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Report

September 16, 2021

International corporate tax reform: Transatlantic cooperation after the OECD-deal

By Ben Judah and Shahin Vallée

Addressing the international tax system—and the efforts to avoid taxation—is a focus for policymakers around the world and in the United States. As the Biden administration targets tax avoidance with a historic 130 country OECD proposal, a joint Europe Center-German Council on Foreign Relations report argues the Biden administration will have to take a more assertive strategy when it comes to Europe to ensure the agreement is not undermined or hollowed out.

There is a unified vision for global tax reform on paper. The recent Group of Seven and 130-country Organisation for Economic Co-operation and Development agreement commits countries to establish a global minimum corporate tax of 15%. The agreed regime sets an important standard building a more equitable tax regime and limit tax avoidance by large corporations, which the IMF reports surmounts to over $650 billion annually.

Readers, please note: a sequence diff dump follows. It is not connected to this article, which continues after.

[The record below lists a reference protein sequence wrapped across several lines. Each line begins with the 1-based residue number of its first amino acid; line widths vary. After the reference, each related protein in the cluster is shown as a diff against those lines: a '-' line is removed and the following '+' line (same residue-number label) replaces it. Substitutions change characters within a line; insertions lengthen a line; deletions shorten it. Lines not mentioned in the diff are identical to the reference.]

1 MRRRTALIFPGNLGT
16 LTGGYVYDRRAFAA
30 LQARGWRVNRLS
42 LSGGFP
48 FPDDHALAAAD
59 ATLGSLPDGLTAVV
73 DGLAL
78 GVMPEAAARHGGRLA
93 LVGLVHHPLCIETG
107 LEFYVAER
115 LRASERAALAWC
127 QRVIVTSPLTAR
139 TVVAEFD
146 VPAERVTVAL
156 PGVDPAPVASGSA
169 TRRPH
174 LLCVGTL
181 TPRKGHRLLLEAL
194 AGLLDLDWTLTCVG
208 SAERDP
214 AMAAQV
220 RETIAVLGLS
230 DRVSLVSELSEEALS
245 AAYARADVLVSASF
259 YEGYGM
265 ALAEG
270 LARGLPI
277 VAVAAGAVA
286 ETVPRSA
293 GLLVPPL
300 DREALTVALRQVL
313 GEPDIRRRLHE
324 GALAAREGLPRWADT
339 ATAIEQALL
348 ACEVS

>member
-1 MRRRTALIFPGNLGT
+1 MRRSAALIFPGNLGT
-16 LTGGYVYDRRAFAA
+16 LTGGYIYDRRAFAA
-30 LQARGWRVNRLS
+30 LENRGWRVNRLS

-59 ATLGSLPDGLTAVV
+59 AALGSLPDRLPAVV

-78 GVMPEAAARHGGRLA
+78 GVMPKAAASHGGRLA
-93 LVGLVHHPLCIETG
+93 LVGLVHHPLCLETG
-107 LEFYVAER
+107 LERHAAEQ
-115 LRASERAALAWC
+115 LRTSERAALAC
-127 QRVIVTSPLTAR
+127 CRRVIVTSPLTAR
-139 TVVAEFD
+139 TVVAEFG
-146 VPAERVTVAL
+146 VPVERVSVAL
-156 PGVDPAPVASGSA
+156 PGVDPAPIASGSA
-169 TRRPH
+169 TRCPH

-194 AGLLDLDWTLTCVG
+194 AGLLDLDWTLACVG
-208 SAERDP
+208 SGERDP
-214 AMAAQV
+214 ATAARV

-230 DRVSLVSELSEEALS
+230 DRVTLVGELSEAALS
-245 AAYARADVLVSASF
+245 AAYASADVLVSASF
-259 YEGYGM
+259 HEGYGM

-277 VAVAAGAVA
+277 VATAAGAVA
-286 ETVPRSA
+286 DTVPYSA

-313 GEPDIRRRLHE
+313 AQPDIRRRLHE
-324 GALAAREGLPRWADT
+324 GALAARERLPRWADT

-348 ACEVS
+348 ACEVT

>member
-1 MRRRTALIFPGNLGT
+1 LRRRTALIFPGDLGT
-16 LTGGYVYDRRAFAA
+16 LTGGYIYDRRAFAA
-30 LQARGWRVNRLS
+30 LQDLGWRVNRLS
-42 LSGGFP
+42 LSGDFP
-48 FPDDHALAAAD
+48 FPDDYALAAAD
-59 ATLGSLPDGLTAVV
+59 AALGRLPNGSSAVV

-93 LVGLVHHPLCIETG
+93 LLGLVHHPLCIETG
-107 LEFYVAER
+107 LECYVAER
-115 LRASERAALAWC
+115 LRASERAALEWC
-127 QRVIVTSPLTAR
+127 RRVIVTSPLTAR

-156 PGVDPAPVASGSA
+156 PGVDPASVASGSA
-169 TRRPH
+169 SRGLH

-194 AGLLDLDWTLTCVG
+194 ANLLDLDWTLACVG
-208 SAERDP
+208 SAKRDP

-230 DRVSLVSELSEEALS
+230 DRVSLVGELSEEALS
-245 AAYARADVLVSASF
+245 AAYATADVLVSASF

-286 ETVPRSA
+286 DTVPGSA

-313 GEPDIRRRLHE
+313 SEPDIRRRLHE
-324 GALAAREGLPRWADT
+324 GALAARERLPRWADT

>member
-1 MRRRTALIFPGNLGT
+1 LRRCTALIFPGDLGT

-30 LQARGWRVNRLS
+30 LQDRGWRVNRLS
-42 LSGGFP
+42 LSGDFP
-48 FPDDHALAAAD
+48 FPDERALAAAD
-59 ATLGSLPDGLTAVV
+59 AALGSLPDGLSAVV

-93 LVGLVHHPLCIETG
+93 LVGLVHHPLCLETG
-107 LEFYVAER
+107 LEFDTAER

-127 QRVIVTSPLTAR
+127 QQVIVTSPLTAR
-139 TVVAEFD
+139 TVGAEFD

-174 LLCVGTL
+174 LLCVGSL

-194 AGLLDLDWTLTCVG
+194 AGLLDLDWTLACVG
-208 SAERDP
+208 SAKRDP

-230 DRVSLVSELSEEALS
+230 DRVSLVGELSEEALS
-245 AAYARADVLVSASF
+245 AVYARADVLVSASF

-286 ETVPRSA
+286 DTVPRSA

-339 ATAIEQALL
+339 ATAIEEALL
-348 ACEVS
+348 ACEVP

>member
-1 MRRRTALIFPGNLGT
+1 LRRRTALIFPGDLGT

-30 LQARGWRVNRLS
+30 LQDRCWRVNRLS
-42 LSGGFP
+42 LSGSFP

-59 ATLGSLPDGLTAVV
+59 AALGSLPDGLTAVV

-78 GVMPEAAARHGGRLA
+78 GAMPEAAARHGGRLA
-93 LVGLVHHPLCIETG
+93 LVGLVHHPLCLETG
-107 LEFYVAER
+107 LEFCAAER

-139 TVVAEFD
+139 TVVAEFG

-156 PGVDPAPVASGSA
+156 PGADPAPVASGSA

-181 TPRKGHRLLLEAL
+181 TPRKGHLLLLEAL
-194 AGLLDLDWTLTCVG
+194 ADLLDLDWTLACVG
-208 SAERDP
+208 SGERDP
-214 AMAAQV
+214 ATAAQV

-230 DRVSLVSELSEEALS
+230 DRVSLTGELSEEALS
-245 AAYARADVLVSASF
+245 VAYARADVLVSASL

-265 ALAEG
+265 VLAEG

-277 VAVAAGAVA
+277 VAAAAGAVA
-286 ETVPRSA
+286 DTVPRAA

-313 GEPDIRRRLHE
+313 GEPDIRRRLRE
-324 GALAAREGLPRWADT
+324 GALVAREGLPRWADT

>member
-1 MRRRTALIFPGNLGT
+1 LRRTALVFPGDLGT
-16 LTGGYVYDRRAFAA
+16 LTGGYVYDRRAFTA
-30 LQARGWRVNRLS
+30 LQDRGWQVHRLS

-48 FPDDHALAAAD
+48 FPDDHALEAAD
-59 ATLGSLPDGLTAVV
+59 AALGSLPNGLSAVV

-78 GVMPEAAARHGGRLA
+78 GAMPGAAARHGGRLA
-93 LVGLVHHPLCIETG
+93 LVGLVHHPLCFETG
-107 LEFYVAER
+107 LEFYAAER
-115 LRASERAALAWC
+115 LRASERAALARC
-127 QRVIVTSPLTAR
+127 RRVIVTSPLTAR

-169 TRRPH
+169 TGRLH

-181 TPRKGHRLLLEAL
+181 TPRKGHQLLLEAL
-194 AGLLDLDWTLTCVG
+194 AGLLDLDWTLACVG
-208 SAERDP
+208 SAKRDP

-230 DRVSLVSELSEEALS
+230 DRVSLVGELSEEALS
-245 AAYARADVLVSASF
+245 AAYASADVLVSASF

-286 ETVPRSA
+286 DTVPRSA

Reaching the deal itself was not simple. Implementing the agreement will be even more difficult—especially in Europe. Any new tax system will require serious reform across the world but notably in Europe as any agreement will require significant changes in European tax systems. But the issue of tax competition and tax avoidance has been a source of contention in the transatlantic alliance

To shape effective global corporate tax reform and promote a global tax reform effort, Europe Center nonresident senior fellow Ben Judah and German Council of Foreign Relations Head of Geo-Economics Program Shahin Vallée write the Biden administration must create a more assertive strategy to avoid reform from being extinguished global politics. Policymakers specifically should:

  • Build a coalition of like-minded countries
  • Improve disclosure standards and enforcement 
  • Name and shaming countries involved in tax manipulation
  • Use joint diplomatic pressure
  • Enforce diplomatic restrictions if not action is taken
  • Wield national security tariffs and taxes 

A successful international tax deal will prove to be critical for the Biden administration’s global standing and ability to tackle divisions across the Atlantic.

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